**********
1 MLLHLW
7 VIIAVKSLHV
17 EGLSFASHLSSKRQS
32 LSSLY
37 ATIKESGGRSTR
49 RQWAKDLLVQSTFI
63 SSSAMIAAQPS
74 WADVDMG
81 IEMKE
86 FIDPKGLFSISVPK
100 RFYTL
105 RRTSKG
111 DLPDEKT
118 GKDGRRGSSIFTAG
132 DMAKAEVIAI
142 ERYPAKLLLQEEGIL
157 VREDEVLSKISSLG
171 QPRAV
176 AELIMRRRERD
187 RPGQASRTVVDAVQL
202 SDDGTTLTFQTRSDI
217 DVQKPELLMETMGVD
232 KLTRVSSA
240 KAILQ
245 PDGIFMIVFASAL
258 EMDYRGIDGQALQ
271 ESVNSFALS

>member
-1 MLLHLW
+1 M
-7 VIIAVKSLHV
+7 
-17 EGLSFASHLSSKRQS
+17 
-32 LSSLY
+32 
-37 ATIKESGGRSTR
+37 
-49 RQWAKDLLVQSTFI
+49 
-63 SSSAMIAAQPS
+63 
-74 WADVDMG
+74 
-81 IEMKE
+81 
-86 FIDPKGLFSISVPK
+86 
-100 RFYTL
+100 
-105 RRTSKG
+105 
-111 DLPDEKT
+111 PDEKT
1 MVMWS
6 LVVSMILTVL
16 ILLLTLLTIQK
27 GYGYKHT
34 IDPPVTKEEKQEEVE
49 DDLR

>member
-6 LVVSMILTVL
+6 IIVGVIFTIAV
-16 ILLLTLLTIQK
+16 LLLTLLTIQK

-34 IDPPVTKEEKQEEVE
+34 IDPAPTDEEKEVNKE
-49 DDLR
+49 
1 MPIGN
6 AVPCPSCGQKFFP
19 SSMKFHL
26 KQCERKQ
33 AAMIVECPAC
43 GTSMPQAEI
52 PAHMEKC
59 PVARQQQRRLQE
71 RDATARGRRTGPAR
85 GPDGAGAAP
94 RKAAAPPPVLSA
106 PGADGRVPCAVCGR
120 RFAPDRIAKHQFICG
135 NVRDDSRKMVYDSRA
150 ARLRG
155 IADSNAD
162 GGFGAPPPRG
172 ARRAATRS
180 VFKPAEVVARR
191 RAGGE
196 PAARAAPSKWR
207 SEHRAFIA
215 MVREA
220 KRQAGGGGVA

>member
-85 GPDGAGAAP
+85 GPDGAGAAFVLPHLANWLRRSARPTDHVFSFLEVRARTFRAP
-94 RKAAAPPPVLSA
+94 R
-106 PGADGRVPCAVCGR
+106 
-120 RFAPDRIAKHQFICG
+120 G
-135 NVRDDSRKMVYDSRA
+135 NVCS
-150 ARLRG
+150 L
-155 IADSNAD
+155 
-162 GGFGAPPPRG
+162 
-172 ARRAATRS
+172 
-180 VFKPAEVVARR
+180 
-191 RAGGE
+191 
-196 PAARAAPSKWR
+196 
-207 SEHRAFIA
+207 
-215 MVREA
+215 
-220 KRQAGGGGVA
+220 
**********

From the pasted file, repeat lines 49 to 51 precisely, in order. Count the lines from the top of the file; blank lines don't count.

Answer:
-100 RFYTL
+100 
-105 RRTSKG